Just Stop Oil activists sprayed Stonehenge with orange cornflour

25 july, 2024

The action, tied to the upcoming elections in the UK, aims to draw politicians' attention to the Fossil Fuel Non-Proliferation Treaty.

Just Stop Oil action with Niam Lynch and Rajan Naidu at Stonehenge, the UK, 2024. Screenshot from video. Source: juststopoil.org
Two protesters from the Just Stop Oil organization sprayed Britain's Stonehenge, a UNESCO World Heritage site, with orange cornflour. Bystanders tried to intervene during the action. The protest took place a day before the summer solstice when thousands gathered at Stonehenge to celebrate the longest day of the year in the northern hemisphere, ARTnews reports.

The activists, 21-year-old Oxford student Niam Lynch and 73-year-old Birmingham resident Rajan Naidu, were arrested. Just Stop Oil stated that their gesture aims to draw the next UK government's attention to the necessity of signing the treaty to phase out fossil fuels by 2030. The next general elections in the UK are scheduled for July 4, 2024.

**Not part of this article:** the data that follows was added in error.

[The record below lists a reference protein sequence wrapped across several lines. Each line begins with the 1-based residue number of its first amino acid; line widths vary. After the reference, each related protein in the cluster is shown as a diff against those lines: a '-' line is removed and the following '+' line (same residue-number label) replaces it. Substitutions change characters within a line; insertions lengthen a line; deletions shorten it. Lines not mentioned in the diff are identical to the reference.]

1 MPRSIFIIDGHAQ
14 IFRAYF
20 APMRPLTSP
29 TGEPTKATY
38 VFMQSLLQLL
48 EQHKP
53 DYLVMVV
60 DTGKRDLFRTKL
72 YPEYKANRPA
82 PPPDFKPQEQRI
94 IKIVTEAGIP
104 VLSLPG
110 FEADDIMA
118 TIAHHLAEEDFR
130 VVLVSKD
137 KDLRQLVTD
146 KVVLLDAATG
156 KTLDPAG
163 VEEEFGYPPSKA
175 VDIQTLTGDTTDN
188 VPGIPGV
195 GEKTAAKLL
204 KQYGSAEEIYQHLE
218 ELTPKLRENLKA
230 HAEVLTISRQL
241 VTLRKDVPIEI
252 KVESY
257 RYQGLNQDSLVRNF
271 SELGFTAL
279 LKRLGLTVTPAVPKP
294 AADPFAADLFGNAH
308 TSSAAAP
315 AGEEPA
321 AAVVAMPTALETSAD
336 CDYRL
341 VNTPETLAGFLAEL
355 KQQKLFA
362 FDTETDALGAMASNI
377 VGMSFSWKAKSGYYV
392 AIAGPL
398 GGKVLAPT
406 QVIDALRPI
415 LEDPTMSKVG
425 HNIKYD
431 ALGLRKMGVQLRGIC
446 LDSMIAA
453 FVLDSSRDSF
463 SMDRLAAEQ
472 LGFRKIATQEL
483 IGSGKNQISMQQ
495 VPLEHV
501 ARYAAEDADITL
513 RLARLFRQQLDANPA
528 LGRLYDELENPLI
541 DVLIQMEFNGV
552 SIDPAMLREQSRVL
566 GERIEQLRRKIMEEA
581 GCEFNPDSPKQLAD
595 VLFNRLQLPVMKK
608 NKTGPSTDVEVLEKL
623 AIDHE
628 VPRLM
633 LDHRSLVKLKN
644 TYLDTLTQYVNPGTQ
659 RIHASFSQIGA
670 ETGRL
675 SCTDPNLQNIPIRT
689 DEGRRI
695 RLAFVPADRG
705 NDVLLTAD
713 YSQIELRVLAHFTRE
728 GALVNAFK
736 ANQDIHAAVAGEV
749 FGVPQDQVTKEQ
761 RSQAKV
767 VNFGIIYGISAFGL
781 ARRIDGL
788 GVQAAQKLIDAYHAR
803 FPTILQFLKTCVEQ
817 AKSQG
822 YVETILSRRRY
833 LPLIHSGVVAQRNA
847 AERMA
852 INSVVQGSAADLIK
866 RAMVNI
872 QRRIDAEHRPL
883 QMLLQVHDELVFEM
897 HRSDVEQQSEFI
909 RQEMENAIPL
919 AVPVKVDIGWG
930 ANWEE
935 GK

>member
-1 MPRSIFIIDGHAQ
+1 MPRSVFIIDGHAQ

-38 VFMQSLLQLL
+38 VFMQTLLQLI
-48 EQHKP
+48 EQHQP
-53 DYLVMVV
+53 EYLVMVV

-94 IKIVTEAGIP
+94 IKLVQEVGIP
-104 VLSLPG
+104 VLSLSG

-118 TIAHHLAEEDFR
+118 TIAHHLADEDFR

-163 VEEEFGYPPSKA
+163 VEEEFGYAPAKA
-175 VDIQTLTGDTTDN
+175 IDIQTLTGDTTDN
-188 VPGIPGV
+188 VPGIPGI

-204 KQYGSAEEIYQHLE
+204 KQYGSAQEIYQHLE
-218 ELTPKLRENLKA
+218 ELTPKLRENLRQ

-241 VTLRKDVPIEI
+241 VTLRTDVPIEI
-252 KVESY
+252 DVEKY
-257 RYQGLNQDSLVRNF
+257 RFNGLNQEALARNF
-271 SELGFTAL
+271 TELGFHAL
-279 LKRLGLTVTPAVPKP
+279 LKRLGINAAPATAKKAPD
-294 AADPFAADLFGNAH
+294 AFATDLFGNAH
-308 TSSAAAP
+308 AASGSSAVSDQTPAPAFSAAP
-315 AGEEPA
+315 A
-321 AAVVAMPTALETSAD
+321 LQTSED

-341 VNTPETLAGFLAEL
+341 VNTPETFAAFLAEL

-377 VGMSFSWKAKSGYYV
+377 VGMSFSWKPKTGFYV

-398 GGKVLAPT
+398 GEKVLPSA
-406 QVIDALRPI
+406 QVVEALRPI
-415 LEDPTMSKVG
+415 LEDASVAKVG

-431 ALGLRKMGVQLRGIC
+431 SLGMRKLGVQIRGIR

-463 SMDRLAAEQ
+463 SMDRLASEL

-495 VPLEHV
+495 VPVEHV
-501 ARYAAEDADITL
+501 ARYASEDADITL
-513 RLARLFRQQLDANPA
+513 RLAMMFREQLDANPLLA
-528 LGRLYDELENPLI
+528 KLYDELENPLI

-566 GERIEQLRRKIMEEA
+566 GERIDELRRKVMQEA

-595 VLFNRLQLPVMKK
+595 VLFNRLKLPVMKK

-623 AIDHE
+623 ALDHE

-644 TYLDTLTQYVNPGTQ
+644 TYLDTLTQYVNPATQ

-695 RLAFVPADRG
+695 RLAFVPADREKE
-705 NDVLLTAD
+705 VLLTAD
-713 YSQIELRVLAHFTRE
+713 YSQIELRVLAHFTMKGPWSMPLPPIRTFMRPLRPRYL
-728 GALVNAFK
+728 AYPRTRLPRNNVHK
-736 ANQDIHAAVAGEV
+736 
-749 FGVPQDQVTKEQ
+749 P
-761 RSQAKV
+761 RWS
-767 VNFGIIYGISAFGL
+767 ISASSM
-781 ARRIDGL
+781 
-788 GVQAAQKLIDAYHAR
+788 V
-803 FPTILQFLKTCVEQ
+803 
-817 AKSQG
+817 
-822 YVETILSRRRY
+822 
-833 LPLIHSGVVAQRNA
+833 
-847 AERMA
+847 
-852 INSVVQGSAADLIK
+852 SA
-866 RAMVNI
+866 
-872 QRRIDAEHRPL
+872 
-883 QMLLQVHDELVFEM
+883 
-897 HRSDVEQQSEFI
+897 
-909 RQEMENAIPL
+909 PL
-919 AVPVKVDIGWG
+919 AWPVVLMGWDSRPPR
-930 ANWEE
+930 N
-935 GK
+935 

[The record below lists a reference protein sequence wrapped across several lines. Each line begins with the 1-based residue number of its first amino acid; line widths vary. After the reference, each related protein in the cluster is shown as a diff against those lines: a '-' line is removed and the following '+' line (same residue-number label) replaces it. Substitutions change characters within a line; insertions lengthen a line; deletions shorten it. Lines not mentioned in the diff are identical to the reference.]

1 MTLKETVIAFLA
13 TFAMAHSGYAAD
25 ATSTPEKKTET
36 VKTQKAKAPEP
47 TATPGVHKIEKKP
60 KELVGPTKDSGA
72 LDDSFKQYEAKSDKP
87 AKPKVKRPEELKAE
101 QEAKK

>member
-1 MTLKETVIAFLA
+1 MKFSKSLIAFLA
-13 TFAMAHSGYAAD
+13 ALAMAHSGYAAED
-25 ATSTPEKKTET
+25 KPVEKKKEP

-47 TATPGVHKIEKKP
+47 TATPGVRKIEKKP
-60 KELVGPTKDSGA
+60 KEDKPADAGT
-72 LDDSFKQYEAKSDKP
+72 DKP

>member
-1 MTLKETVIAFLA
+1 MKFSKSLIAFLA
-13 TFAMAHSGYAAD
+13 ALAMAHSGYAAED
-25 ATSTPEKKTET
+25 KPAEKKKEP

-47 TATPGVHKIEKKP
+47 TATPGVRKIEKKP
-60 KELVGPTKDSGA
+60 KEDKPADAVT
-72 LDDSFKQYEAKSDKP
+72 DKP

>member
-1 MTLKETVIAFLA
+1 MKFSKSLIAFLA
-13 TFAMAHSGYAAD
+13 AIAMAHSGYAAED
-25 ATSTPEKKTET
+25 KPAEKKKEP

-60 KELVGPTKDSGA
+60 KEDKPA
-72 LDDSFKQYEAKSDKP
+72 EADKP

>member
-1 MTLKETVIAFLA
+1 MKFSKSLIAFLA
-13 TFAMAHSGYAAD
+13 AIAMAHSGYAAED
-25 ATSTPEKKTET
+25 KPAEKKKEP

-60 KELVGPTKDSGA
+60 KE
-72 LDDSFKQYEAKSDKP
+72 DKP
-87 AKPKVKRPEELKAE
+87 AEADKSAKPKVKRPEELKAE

"Either we end the fossil fuel era, or the fossil fuel era will end us,” Naidu said. “Just as fifty years ago, when the world used international treaties to defuse the threats posed by nuclear weapons, today the world needs a Fossil Fuel Non-Proliferation Treaty to phase out fossil fuels and to support dependent economies, workers and communities to move away from oil, gas and coal," said Naidu. He also emphasized that the performance used a corn flour-based dye that can be easily washed off with water.
Rajan Naidu and Niam Lynch at Stonehenge, the UK, 2024. Source: juststopoil.org
The UK Prime Minister Rishi Sunak called the action a “disgraceful act of vandalism," while Labour Party leader and Sunak's main electoral rival, Keir Starmer, labeled Just Stop Oil "pathetic." The organization English Heritage, which manages Stonehenge, announced an investigation into potential damage to the monument. Archaeologist and Stonehenge expert Michael Pitts explained that the megaliths "are sensitive and they are completely covered in prehistoric markings which remain to be fully studied and any surface damage to the stones is hugely concerning."

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